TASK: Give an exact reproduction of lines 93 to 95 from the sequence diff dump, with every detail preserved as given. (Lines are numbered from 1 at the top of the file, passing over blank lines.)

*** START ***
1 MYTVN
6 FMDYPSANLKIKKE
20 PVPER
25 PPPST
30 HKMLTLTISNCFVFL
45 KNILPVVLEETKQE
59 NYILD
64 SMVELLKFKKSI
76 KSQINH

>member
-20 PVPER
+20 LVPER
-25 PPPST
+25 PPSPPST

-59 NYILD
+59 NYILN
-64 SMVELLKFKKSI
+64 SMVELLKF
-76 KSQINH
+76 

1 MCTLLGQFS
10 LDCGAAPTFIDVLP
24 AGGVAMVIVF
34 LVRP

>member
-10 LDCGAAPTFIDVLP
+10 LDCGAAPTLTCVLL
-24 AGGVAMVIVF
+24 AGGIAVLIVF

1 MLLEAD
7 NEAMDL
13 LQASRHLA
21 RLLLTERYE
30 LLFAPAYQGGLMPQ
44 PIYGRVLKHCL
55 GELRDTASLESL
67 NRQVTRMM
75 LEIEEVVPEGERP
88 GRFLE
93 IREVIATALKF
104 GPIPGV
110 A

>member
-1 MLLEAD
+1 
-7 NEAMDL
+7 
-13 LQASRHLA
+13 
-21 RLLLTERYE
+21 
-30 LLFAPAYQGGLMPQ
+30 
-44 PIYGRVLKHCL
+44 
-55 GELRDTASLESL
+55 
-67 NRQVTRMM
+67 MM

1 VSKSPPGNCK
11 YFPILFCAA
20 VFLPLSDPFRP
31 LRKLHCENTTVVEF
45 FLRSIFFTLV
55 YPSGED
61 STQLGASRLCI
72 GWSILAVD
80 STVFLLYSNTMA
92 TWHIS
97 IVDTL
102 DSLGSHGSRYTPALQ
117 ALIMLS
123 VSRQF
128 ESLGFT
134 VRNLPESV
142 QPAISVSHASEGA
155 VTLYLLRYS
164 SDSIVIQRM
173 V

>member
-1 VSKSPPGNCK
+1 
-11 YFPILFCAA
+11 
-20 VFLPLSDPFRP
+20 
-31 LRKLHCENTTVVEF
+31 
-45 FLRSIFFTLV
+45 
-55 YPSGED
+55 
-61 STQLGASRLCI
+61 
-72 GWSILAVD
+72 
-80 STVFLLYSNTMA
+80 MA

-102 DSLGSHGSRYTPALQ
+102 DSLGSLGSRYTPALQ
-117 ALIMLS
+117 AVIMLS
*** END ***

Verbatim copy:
-61 STQLGASRLCI
+61 
-72 GWSILAVD